Thursday, August 16, 2012

8/16/12 RD Bulletin: Romney Selects VP, But Candidates Differ on Defense Spending

Reports: The Project on Defense Alternatives has released a new memo which previews an alternative to the defense sequester which would achieve comparable savings over ten years.  The Reasonable Defense plan would reset America’s defense posture in light of new strategic challenges and circumstances.  Based on a more realistic and cost-effective defense strategy, the new posture would enable a sustainable balance between military power and other elements of national strength.
News: Despite the drama surrounding Fiscal Year 2013 defense appropriations and the prospect of additional sequestration cuts, the military services are preparing their Fiscal Year 2014 budget proposals for submission to the Pentagon’s Cost Assessment and Program Evaluation Office. 
Fact Sheet: Miriam Pemberton from the Institute for Policy Studies has released a new fact sheet debunking ten myths about the Pentagon budget and the impact that sequestration would have on jobs and the economy.

State of Play
This month marks one year since passage of the Budget Control Act, which aims to cut more than $1 trillion from discretionary spending over nine years through enactment of statutory budget caps.  If Congress appropriates funding above the statutory budget limits, then a sequester mechanism will take effect next year culling spending down to the original limits.  Furthermore, the Budget Control Act created the Joint Select Committee on Deficit Reduction, which was tasked with formulating a plan to save an additional $1.2 trillion through some combination of spending cuts, reforms to earned benefit programs, or federal revenue increases.  As a result of the Joint Committee’s failure to produce a comprehensive savings plan, the Pentagon now faces the prospect of almost $55 billion in automatic spending cuts, scheduled to take effect on January 2, 2013. 
Congress is currently fighting over how to nullify the automatic cuts while the Defense Department publicly refuses to outline how it would implement the sequester and what impact the cuts would have on specific programs.  According to Defense News, Senator Lindsey Graham (R-SC) is working with Senate Armed Services Committee Chairman Carl Levin (D-MI) to delay sequestration cuts until May 2013, in order to provide lawmakers additional time to develop a comprehensive deficit reduction plan that could replace the sequester.  Despite all of the political theater surrounding Fiscal Year 2013 defense appropriations and the prospect of deep reductions, the services are now preparing their initial Fiscal Year 2014 budget requests for submission to the Pentagon’s Cost Assessment and Program Evaluation Office.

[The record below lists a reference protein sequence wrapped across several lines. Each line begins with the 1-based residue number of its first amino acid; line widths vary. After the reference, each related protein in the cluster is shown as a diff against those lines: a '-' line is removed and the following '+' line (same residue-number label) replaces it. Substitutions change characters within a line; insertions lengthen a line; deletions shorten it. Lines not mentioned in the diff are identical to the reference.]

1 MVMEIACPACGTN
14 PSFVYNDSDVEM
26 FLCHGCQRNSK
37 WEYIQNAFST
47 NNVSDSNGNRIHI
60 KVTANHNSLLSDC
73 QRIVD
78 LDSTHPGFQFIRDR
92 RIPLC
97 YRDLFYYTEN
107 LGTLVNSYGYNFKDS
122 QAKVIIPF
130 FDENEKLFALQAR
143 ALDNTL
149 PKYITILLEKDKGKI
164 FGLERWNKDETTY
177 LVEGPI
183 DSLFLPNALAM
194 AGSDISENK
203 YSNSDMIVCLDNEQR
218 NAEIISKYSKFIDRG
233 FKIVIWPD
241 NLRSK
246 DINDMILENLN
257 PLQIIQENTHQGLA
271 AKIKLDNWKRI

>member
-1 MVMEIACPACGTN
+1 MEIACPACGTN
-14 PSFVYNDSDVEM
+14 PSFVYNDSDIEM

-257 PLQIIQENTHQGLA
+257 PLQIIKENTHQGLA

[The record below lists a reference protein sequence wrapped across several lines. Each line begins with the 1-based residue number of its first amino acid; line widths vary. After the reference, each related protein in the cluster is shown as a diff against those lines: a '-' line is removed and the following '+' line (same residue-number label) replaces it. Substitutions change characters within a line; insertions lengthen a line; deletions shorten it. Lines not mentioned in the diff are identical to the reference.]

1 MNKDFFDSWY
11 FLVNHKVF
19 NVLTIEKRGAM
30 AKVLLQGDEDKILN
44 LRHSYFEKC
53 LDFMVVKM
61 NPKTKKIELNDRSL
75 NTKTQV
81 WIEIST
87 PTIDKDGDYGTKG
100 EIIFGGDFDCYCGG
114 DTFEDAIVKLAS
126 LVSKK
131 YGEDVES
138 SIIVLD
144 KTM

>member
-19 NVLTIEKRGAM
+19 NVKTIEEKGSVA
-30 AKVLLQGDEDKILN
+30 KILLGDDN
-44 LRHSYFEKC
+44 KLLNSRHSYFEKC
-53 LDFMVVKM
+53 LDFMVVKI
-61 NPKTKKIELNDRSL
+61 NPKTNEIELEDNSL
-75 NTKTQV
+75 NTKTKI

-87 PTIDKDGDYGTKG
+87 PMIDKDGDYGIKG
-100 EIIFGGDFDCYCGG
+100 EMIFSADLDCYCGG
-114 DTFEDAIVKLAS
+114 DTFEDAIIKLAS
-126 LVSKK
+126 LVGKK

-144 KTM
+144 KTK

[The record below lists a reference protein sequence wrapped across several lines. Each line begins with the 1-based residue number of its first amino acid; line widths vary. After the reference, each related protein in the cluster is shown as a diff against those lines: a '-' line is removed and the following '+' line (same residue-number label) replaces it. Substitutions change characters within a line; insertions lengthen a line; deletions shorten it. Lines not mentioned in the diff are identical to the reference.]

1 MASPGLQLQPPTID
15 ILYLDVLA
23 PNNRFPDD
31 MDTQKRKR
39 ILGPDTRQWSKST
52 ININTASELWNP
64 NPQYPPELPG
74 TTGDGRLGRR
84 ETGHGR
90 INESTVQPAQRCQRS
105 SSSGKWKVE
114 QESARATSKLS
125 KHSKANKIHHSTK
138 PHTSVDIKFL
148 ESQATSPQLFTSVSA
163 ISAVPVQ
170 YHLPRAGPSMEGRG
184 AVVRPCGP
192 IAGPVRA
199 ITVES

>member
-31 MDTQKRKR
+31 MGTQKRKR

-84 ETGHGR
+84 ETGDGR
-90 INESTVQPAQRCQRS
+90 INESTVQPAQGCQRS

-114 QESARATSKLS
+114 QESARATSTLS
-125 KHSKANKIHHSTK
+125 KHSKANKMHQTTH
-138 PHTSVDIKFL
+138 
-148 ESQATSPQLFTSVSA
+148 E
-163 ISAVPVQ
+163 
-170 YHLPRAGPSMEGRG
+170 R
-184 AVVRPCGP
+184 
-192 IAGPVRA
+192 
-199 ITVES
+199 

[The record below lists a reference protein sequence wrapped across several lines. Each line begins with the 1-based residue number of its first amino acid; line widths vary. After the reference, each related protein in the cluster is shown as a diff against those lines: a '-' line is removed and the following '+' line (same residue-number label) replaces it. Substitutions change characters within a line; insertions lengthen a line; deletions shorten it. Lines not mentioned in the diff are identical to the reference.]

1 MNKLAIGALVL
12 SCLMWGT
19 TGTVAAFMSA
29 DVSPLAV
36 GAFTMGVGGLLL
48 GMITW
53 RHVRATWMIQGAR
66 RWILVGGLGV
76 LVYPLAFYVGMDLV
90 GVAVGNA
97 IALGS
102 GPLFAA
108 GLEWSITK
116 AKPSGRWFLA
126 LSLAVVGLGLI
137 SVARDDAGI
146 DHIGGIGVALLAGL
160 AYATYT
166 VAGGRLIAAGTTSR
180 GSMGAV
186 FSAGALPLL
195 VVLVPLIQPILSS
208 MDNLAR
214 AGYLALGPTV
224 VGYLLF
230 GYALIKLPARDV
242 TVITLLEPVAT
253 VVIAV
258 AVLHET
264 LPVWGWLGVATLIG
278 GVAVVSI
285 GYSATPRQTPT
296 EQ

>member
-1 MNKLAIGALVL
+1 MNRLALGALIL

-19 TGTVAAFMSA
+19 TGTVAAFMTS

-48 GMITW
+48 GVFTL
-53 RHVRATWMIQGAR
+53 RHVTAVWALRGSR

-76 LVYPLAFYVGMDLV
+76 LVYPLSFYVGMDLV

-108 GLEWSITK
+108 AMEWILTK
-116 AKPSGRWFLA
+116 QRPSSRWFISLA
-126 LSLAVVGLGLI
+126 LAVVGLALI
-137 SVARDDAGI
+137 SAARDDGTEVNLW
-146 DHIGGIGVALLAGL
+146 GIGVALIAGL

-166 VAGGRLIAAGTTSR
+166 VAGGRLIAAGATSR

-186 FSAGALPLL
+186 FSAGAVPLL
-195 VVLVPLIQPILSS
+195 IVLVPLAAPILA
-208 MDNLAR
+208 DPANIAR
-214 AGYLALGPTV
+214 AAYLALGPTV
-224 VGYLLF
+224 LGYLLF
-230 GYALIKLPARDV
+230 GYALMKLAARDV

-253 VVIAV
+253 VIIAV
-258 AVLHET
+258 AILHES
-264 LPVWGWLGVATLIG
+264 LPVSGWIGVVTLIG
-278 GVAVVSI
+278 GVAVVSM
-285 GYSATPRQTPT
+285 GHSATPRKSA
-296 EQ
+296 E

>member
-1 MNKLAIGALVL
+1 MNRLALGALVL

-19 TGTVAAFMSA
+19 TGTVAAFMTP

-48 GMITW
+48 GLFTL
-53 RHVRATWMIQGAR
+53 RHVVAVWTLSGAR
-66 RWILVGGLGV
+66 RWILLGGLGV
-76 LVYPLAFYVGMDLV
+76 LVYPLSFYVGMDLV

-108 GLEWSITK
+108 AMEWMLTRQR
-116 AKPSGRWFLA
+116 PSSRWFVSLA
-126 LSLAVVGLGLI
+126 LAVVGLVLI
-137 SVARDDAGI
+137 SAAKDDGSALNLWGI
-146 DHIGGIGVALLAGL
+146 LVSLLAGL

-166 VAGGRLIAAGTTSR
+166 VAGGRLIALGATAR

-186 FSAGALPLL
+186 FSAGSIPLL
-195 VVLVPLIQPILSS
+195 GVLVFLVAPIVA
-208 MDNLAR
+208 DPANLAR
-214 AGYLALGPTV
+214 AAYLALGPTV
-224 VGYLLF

GOP Presidential candidate, Governor Mitt Romney, has selected House Budget Committee Chairman Paul Ryan (R-WI) as his vice-presidential nominee following months of speculation over the pick.  In Chairman Ryan’s budget blueprint for Fiscal Year 2013, he proposed increasing defense spending by hundreds of billions of dollars above President’s Barack Obama FY13 budget request.  Under the Ryan budget plan, defense spending would increase above the rate of inflation and would violate the Budget Control Act’s defense sub-cap.  However, Governor Romney has previously pledged to peg military spending at four percent of gross domestic product – which defense analysts predict would require a roughly $2 trillion increase in defense expenditures over ten years – although the candidate has declined to outline how he would pay for such a dramatic increase in spending. 
For a comparison of the Ryan and Romney defense spending plans conducted by the Cato Institute’s Chris Preble, click here.  With respect to the differences between the Ryan and Romney proposals, Preble comments, “Still, Ryan has not (yet) endorsed the kinds of massive military spending increases that Romney champions. What’s more, the Ryan plan spelled out specific proposals for cutting domestic spending, both discretionary programs and entitlements, that would allow the Pentagon’s budget to grow above the current baseline. Mitt Romney has not.  So how will Paul Ryan help Mitt Romney make up the difference? What additional spending will be cut, taxes raised, or debt increased?”